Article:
The Writing Center

Parallel Structure

Parallel structure means that coordinate parts of a sentence, such as items in a series or list, have the same grammatical form. Items in a series must be all nouns, all verbs, or all participles, and so on. There are two reasons it is important to maintain parallelism in a series:

    1. Sentences that maintain parallelism are much easier to read and process than those that do not. With parallel structure:

      I like running, singing, and reading.

      Without parallel structure:
      I like running, singing, and to read In the parallel structure, all of the objects of “like” are gerunds, –ing verbs acting as nouns. In the non-parallel structure, there are two gerunds acting as nouns and one infinitive (to read), which makes the sentence awkward and harder to process.

    2. Maintaining parallelism helps writers avoid grammatically incorrect sentences. Below is an example of a grammatically incorrect sentence without parallel structure:

      The computer’s ability to multi-task, defend against viruses, and overall usability all improved when I updated the operating software.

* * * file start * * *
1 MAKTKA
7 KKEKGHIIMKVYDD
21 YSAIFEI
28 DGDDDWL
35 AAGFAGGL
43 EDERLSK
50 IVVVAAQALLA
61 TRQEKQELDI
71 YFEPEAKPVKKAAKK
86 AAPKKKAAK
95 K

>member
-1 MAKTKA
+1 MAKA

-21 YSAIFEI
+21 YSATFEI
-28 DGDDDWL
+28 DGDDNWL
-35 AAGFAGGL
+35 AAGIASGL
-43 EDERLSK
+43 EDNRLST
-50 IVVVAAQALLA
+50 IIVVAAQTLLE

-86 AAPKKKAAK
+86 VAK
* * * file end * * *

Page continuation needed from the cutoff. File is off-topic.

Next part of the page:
The grammar error becomes clear when you make a bullet-point list of each item following the part of the sentence that each item is meant to complete:

      The computer’s ability to:

      • Multi-task

      • Defend

      • Usability

      “The computer’s ability to usability improved” is a grammatically incorrect sentence because all words following the phrase “the computer’s ability” must be verbs, but “usability” is a noun. By maintaining a parallel structure, you will avoid grammatically incorrect sentences containing lists.

If you are unsure if a sentence is parallel and has grammatically correct structure, try making a bullet-point list like the one above.

Writers should use parallel structure whether the items in the list or series are grammatical subjects, predicates, or objects.

Mowing the lawn, trimming the shrubs, and edging the sidewalk took her two hours to complete.

The writer interviewed two subject matter experts, edited four drafts, and composed two press releases.

On Saturdays they may visit the open-air market, the docks, or the park.

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